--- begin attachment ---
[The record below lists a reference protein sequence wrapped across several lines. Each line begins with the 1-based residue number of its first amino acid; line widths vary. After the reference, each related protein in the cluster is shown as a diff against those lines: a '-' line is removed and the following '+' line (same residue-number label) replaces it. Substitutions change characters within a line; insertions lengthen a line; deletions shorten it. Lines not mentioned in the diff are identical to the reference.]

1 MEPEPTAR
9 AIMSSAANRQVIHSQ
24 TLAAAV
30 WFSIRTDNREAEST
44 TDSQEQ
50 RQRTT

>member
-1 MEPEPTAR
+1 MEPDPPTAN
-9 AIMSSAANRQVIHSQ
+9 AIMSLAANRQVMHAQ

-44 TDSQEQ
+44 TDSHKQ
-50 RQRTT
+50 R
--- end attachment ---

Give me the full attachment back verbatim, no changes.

[The record below lists a reference protein sequence wrapped across several lines. Each line begins with the 1-based residue number of its first amino acid; line widths vary. After the reference, each related protein in the cluster is shown as a diff against those lines: a '-' line is removed and the following '+' line (same residue-number label) replaces it. Substitutions change characters within a line; insertions lengthen a line; deletions shorten it. Lines not mentioned in the diff are identical to the reference.]

1 MEPEPTAR
9 AIMSSAANRQVIHSQ
24 TLAAAV
30 WFSIRTDNREAEST
44 TDSQEQ
50 RQRTT

>member
-1 MEPEPTAR
+1 MEPDPPTAN
-9 AIMSSAANRQVIHSQ
+9 AIMSLAANRQVMHAQ

-44 TDSQEQ
+44 TDSHKQ
-50 RQRTT
+50 R